By Cindy Schwartz, Co-Founder and Director of Secondary Education
This blog post is an adaptation of “Why I Became a Teacher,” an episode of the Attentive Teaching Podcast. Our podcast is available on Apple Podcasts, Google Podcasts, Spotify, and other major podcast platforms.
What inspires a person to enter the teaching profession?
In 2014, Scholastic and the Bill and Melinda Gates Foundation helped organize a survey of 20,000 public school teachers and found that 85% of those polled became teachers so that they could make a difference in the lives of children. Only 4% entered the teaching profession for the earning potential. This isn’t the first or only time this has been said: in a blog for Teach.com, author Michelle Manno says teachers usually do not go into the teaching profession for the money or the summer vacations. A 2016 study by the Learning Institute confirms this as well by noting that beginning teachers make about 20% less than college grads in other fields.
Clearly, teachers go into teaching for more existential reasons than economic ones.
So why are people still becoming teachers?
What are some of the joys teaching brings to us even in the most challenging of times?
In 2016, Carrie Lam addressed this very question in her article “11 Rewards of Being a Teacher,” published in Edutopia. Lam says that teaching enables us, as teachers, to:
- Make an impact on lives
- Ignite the “spark” of learning in students
- Surround ourselves with love and laughter
- Create our own work environment
- Inspire others
- Feed our own inner creativity
- Teach what we love
So, why do we become teachers?
It seems that we become teachers because we have a passion for our subject matter and a desire to impart that to others. We continually hope that through our efforts we will spark an intellectual curiosity in our students that enables them to become their better selves.
Here’s why I became a teacher:
My seventh grade Social Studies teacher inspired me to become a teacher. He was a bolt of energy in the classroom, the likes of which I had never experienced in all of my years as a student in public school. Up and down the aisles, he would walk with a gait that was exhilarating, stopping to ask us what we thought and how we felt about the material we were discussing that day.
“If you were President during the Civil War, how would you have handled it?”
“If you were asked to vote to ratify the 18th amendment that banned alcohol throughout the country, would you have voted for it?”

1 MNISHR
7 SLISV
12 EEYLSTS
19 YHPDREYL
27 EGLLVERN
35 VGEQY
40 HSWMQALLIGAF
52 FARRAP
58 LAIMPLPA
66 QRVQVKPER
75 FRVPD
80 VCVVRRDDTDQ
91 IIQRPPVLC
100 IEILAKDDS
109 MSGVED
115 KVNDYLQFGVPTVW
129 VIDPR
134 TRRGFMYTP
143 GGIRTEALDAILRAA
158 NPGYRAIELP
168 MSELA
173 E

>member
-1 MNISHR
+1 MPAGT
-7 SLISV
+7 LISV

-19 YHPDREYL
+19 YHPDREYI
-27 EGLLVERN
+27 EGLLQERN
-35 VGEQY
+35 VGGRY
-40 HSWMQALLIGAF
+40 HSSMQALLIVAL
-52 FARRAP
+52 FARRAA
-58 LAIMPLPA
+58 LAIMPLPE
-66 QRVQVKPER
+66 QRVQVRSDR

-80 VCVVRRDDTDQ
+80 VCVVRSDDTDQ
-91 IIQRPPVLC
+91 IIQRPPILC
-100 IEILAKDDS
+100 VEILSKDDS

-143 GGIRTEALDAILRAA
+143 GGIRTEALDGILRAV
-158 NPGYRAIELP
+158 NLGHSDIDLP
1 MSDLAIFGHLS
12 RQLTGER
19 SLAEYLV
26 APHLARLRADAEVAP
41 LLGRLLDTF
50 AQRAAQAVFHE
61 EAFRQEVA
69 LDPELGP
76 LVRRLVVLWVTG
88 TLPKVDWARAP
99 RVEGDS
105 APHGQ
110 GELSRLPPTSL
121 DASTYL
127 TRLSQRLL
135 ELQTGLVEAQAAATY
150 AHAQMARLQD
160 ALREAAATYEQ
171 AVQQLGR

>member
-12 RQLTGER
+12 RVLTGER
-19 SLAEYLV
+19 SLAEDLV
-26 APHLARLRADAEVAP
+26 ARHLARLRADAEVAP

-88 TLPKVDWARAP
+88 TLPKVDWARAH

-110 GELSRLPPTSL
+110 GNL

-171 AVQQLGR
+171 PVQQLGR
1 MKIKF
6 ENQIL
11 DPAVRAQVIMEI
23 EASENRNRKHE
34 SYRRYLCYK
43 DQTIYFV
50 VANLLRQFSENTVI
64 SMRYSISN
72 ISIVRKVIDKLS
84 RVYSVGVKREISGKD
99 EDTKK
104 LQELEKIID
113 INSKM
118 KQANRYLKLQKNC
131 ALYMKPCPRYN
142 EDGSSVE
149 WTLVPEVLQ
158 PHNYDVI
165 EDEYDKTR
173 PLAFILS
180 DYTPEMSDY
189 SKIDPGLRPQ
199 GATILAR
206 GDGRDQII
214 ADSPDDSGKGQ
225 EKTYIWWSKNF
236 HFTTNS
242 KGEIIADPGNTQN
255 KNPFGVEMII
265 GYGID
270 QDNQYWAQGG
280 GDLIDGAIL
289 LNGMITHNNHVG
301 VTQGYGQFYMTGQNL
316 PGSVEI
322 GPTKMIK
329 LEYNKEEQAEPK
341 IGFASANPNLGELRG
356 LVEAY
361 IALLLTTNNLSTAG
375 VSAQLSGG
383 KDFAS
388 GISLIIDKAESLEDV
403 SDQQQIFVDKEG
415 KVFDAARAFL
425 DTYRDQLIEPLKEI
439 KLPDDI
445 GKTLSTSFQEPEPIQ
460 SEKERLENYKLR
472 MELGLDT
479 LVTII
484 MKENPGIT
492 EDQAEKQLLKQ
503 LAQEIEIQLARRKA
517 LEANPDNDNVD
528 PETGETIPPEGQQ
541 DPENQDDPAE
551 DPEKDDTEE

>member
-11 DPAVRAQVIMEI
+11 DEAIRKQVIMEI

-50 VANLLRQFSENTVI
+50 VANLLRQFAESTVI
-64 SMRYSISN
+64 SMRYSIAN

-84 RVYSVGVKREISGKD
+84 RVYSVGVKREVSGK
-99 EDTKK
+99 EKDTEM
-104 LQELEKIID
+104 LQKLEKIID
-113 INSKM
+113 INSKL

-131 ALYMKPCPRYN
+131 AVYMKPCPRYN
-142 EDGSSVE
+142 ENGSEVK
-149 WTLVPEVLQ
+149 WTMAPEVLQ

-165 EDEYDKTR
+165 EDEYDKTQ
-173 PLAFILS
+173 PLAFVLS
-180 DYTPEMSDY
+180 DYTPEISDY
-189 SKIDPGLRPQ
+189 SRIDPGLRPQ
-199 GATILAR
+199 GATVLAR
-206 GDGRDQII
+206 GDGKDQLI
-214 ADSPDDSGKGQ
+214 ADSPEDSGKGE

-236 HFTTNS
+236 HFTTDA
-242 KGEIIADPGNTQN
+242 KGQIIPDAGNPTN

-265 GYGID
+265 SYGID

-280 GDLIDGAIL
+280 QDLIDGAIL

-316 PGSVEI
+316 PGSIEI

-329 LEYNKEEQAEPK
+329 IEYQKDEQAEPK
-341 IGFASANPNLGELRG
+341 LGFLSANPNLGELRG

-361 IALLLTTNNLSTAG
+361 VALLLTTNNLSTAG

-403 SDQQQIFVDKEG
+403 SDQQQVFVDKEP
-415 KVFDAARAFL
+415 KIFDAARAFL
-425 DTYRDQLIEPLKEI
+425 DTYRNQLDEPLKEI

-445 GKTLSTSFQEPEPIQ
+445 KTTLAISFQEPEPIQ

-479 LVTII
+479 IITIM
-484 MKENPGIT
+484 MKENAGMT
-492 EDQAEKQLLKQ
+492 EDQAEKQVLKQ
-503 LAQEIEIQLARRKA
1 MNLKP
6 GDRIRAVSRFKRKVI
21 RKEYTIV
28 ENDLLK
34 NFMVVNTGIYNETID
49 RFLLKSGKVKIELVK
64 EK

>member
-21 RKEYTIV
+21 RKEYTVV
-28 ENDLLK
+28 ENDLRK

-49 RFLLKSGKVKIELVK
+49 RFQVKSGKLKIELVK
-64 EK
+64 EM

Questions, questions, questions!
Socrates would have hailed this teacher of mine for insisting that we think, dig in, and evaluate. I had never had a teacher like this man and would never have one like him again, so I decided to become him.
I decided, then and there, in the seventh grade to be a Social Studies teacher and have never once regretted my decision.
But here was one other reason why I entered the field of education – my sister.
My sister was “that kid.” She was the “hypo-aroused” student. She was compliant and quiet but not really present. Teachers and fellow students so intimidated her; consequently, she was almost always silent. She appeared as if she was listening, but I suspect she was thinking more about a someday music career than math. She would follow me around and try to join my classes so she would feel connected to someone somewhere. When a teacher of hers embarrassed her in class about her lack of knowledge about the subject, I insisted on being her advocate and speaking with the principal. He heard me, and, although I’m not sure if anything really changed for her in the classroom, I knew then that I would be an advocate for others in the future.
My years as a teacher have been filled with glorious successes and difficult realities. Not every day is a parade. But every day is, at least for me, a revelation. What works? What hasn’t worked? How can I continue to craft my lessons so that my students are interested, engaged, and excited about learning? How can I make connections with my students so that they feel understood, validated and cared for?
Perhaps The Four Agreements by Don Miguel Ruiz offers the best daily words of wisdom that we should take into our classrooms each day:
- Be impeccable with your word
- Don’t take anything personally
- Don’t make assumptions
- Always do your best
Why did you become a teacher? Share your path to teaching in the comments!
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